On January 16, 2017, Arizona PBS is launching an all-new 24/7 children’s channel dedicated to providing quality educational programming.
The new channel, Arizona PBS KIDS, will feature an array of programming to help young children master important skills, ranging from reading and basic math and science to problem solving and emotional skills. Shows like “WordGirl,” “Wild Kratts,” “Sesame Street” and “Odd Squad” help children from preschool through early elementary school to develop a strong educational foundation.
“Research confirms that PBS KIDS programming helps children build the critical skills they need to succeed in school and life,” said Linda Simensky, vice president of children’s programming at PBS. “Studies show that PBS KIDS resources improve kids’ achievement in important areas, such as literacy and math, and increase parent engagement in their children’s learning.”
The current slate of PBS children’s programming is also designed to encourage young viewers’ problem-solving, emotional and social skills. “Kids are curious how specific things work, they are interested in laughing, and they’re interested in characters they can really relate to and stories that they care about,” Simensky said. “They are just learning how the world works, and the world is pretty mysterious.”
Through the new 24-hour Arizona PBS KIDS channel, children across the state will have access at any time to programs that are proven to move the needle in early education. Most TV viewing by young children today takes place in the evening and on weekend afternoons, according to Nielsen data. Although PBS KIDS programming has long been a key component of our daytime and Sunday morning schedules, the 24/7 channel opens up family viewing opportunities through the rest of the week.
Because watching live TV accounts for 68 percent of the time young children spend watching video, it was essential for the new 24/7 channel to be offered as a local service, explained Keith Kennebeck, director of children’s programming for PBS. “More than 40% of PBS KIDS viewing comes from broadcast-only homes.” he said. Since many of these are low-income homes with no other access to educational kids content, it is critical to have a presence in those homes. Simensky noted that the 24/7 PBS KIDS channel will be the only free, nationally-available kids service.
Still, kids’ use of digital platforms is also significant and growing, so the PBS KIDS team knew it was also important to provide a livestream of the new channel – which will be available both on the web and via the free PBS KIDS video app. Kennebeck said that later in 2017, PBS KIDS will also launch an interactive gaming component that will allow kids to toggle between watching a show and playing a related game. According to Kennebeck, research has shown that this combination of learning and reinforcement leads to better learning outcomes.
For the foreseeable future, PBS KIDS programs will continue to air on the main Arizona PBS channel as well as the new 24/7 kids channel, though as Kennebeck noted, the programming team took care to ensure that shows don’t air on both channels at the same time, providing options for young viewers and their caregivers.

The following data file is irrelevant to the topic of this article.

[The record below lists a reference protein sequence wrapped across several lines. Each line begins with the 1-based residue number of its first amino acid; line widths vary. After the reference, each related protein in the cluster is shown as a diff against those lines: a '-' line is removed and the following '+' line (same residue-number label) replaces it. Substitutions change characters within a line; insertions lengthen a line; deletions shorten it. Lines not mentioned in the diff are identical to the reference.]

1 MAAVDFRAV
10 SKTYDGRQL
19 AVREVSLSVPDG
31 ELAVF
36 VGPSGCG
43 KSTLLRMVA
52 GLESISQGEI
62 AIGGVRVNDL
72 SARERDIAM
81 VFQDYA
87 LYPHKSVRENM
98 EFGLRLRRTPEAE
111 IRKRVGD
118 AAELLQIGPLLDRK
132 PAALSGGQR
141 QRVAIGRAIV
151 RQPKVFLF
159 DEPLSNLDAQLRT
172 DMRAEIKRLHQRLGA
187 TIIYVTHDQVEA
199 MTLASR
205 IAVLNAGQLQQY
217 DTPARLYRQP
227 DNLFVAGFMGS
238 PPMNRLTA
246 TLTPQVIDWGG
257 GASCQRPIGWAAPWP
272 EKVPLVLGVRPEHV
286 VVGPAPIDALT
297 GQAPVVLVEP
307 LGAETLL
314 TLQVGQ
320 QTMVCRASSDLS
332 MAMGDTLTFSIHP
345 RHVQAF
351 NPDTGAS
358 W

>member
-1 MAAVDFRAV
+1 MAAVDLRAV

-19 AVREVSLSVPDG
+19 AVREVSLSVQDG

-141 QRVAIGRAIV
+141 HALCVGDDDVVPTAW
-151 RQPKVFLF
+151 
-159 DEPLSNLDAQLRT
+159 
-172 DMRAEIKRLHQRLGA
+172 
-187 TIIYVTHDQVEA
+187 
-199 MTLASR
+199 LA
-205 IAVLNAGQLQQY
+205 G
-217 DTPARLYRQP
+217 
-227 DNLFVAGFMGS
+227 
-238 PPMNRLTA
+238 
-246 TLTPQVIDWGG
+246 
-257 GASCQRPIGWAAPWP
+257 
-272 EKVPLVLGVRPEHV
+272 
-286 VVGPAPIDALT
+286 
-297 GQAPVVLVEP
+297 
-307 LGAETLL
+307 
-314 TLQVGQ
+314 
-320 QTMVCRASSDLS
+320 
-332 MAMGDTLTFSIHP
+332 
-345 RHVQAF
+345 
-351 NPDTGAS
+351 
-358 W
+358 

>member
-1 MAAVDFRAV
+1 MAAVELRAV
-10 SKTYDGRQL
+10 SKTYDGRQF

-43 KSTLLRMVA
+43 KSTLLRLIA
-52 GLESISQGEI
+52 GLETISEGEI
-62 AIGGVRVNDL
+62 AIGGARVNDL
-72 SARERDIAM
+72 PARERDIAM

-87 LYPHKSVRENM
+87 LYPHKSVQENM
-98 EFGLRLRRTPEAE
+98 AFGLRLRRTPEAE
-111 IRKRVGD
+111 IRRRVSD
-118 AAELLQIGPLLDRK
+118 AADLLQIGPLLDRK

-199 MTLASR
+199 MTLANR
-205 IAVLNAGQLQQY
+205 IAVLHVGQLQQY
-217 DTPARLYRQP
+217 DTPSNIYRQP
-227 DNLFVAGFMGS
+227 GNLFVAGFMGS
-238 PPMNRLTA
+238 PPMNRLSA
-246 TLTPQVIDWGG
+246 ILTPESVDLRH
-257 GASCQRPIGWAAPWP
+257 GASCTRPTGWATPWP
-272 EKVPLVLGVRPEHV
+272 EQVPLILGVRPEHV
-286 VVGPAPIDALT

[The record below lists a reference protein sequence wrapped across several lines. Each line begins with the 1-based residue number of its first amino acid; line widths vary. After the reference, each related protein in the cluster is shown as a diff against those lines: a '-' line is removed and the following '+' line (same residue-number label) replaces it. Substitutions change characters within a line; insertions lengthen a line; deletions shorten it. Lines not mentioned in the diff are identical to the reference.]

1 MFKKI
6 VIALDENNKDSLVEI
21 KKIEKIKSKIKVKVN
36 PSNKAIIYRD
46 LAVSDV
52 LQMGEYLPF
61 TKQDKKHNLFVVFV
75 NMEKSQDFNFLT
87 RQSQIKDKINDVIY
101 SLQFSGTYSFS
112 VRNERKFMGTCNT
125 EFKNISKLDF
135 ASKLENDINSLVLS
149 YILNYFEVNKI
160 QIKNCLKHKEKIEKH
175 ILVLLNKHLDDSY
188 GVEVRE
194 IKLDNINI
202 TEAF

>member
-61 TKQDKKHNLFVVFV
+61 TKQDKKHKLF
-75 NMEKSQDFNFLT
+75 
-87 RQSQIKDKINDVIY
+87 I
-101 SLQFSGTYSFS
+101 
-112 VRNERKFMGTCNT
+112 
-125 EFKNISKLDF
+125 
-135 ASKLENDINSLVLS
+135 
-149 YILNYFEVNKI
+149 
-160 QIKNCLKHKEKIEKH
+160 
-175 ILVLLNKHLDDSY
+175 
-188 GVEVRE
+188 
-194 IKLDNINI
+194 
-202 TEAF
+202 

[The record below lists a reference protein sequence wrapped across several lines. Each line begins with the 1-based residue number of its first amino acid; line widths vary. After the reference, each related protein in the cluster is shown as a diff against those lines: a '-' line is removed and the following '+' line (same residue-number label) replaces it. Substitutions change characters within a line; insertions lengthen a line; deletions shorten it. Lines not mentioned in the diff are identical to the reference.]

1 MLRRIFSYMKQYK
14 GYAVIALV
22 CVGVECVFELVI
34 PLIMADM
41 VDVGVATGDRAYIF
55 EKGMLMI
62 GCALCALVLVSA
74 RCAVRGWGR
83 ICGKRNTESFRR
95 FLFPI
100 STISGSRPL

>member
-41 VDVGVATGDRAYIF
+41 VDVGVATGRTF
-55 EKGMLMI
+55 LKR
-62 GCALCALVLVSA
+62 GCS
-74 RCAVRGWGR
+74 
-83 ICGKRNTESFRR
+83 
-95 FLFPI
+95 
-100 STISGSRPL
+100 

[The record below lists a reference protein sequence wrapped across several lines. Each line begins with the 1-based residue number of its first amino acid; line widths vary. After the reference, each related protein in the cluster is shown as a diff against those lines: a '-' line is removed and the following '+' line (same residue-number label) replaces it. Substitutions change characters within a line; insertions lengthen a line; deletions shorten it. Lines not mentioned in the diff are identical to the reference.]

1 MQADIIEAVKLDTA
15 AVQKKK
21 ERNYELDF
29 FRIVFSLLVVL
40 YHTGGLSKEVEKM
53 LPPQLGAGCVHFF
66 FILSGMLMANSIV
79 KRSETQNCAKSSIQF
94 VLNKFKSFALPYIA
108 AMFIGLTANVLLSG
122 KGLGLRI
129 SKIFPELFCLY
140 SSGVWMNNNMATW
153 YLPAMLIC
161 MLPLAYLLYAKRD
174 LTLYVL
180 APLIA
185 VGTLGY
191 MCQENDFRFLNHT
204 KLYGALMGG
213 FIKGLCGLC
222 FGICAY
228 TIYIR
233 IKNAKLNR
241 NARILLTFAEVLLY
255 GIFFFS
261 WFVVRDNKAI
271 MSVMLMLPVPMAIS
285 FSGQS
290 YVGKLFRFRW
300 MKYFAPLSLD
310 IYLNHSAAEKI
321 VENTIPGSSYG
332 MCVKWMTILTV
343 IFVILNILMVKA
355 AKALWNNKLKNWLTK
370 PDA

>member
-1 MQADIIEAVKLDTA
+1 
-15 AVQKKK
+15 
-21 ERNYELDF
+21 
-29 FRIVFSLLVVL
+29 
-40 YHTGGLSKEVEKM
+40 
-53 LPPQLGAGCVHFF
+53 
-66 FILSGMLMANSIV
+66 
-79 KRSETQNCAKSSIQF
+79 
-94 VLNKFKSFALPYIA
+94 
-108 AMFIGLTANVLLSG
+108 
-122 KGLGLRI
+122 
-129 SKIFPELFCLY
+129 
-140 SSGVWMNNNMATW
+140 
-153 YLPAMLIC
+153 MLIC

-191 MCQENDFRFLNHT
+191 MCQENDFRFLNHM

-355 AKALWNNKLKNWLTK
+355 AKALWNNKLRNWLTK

“Our goal is not to encourage kids to watch more TV,” Simensky said. “Our thinking is, when they are going to watch TV, we want to make sure they have programming that is beneficial and age-appropriate and fun to watch.”
“Arizona PBS has established a legacy of providing Arizonans of all ages with innovative, valuable content,” said Arizona PBS CEO and Cronkite School Dean Christopher Callahan. “Arizona PBS KIDS will help fill the need for effective, innovative approaches to developing core skills and school readiness in our state.”
What Sets PBS KIDS Apart
Linda Simensky, who joined PBS in 2003 and has been involved in developing shows such as “Curious George,” “Super Why!,” and “WordGirl,” spoke warmly about what sets PBS KIDS programming apart from other children’s shows.
There are a set of core values that all PBS KIDS shows share. The educational focus is one aspect, of course. Another is the emphasis on featuring a diverse range of characters. “Every child should see themselves reflected in our shows,” Simensky said. PBS KIDS programs also all “approach the world as an optimistic and hopeful place, one that’s worth engaging with and asking questions about.”
Plus, “there are no magical solutions to a problem,” Simensky said. “That doesn’t mean our characters can’t encounter fantastical situations – I mean, we have a whole show about dinosaurs riding on trains. But even if the problems aren’t realistic, the solutions have to be something that kids can take and apply to their own experiences. And this is especially important to kids in our audience who are from low-income households, who are encountering sometimes very real obstacles and stressors every day. So, no about of wishful thinking is going to help them through their challenges, but knowing how to talk about their feelings, how to ask questions or how to work through a problem – those sorts of things might help them.”
Did you know?
Unlike the creation of most children’s television, Simensky and her team do not start with a show concept, but instead with learning objectives they are trying to achieve. They then work with show creators to design a program around that framework.
“We want our programming to help kids grow into curious, empathetic, inspired individuals. We focus on shows we hope will have an impact on kids, and we encourage kids to go out and ‘play’ our shows. I always say the most important platform is the ‘yard platform.’” – Linda Simensky
For more information, find Arizona PBS KIDS on the web at azpbs.org/kids